Conduct included:

  • Repetitively publishing articles on Lauda Finem containing fictitious, offensive and defamatory material.
  • Repetitively publishing articles on Lauda Finem about associates and family members containing fictitious, offensive and defamatory material about those persons.
  • Obtaining private photographs of the complainants and family and publishing those on Lauda Finem.
  • Photographing or causing to be photographed for publication on Lauda Finem.
  • Recording communications for publication on Lauda Finem m conjunction with offensive and defamatory material.

[18] It was clear to me that, for some of the complainants, life over an extended period of time had been made very uncomfortable and distressing, in some cases affecting the daily lives of some complainants whose reputations in their community had been so badly maligned as to cause them to withdraw within themselves.

[22] Now, I make some findings of fact. Consistent with the verdicts of the jury I have concluded that between 2010 and 2015 Dermot Nottingham published or had published numerous articles on the blog site laudafinem.com. Either Dermot Nottingham is Lauda Finem (in other words, the leading mind of that blog) or he is so intimately related to it that it is proper to conclude that he provided information and draft articles to that blog site knowing and intending that they would be published.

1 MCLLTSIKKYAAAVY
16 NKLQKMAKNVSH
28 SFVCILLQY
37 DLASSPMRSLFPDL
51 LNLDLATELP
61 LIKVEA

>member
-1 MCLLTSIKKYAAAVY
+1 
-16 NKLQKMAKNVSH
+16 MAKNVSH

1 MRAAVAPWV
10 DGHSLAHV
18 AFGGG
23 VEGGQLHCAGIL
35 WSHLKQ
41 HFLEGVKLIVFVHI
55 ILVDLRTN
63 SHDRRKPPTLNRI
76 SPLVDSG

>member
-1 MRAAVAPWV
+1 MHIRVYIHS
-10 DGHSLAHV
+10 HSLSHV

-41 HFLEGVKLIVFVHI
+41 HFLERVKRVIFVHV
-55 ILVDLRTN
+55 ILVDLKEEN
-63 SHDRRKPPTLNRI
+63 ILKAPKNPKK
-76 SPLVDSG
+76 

[23] During that five year period the defendant undertook numerous campaigns of harassment against a number of individuals, the most egregious and persistent of which were represented by the five complainants in the trial. I concluded that his conduct by publishing said articles, through other intimidating and harassing conduct – including threatening, watching, photographing, following – was either carried out directly by Dermot Nottingham or at his direction and that he knew his conduct was likely to cause the individuals to fear for their safety or the safety of family members.